The World Health Organization (WHO) has referred to hepatitis as a "viral time bomb" that poses a major public health, economic and social threat. The virus is highly infectious and easily transmitted through blood-to-blood contact - presenting disproportionate risks for people who inject drugs. A cure exists but is prohibitively expensive in most countries.
A few days back, I published a piece right here titled: What's in a Word, and Who is the Addict? I really only dealt with the first part of the question: semantic pros and cons pertaining to word usage. This time, I wish the address the second question - a far more difficult question than the first.
Neuroscientist Professor Barbara Sahakian is concerned about university students using Ritalin and other 'smart drugs' (a daft label) to improve concentration. Many, myself included, share that concern. It clearly shows the stresses and pressures students are under, likely made worse by the knowledge that the job sector is worse than it has been for a long time.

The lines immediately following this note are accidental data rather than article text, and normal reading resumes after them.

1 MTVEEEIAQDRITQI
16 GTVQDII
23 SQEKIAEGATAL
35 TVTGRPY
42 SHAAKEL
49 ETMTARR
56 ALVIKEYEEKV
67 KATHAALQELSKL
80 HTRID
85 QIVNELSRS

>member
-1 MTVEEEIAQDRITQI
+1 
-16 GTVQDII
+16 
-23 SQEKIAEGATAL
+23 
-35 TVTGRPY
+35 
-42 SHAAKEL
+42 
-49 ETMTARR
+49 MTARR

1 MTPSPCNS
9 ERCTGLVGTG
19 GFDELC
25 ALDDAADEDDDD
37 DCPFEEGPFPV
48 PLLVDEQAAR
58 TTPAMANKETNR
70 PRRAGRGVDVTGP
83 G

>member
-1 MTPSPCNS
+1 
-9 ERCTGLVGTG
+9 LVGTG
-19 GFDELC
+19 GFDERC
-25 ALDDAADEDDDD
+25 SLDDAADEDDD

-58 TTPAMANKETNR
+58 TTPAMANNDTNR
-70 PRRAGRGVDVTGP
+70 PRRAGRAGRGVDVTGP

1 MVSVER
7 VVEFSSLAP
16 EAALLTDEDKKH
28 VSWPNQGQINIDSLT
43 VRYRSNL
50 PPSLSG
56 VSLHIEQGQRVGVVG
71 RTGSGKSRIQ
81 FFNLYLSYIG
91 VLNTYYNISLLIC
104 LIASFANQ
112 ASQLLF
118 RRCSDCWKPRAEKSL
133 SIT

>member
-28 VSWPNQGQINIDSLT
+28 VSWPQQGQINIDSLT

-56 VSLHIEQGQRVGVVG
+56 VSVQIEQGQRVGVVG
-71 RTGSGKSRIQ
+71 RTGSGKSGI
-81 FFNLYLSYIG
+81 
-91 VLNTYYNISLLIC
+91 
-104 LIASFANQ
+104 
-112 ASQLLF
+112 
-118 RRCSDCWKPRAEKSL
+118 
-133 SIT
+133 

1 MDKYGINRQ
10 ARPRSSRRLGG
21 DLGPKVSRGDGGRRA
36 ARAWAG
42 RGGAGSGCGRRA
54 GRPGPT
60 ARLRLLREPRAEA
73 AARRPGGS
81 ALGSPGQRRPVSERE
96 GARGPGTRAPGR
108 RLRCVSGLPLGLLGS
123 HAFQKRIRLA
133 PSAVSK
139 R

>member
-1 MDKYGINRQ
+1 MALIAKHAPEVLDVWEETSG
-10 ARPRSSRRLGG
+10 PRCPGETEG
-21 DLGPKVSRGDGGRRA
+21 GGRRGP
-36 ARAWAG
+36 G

Many seem to like my recently published book on addiction. Here's what I often get: "Dr. Ferentzy offers an interesting and challenging perspective ..." In such cases I will thank someone for their kind words, but then quickly counter: everything I wrote in that book is true; perspective is irrelevant.
Is demand for cocaine here in the UK and elsewhere contributing to violence and environmental damage in Colombia? Yes. It is nonsensical to deny this. We are all responsible for our own actions. That prohibition makes things vastly worse says nothing about a personal choice made in the knowledge of the damage the drug trade inflicts today.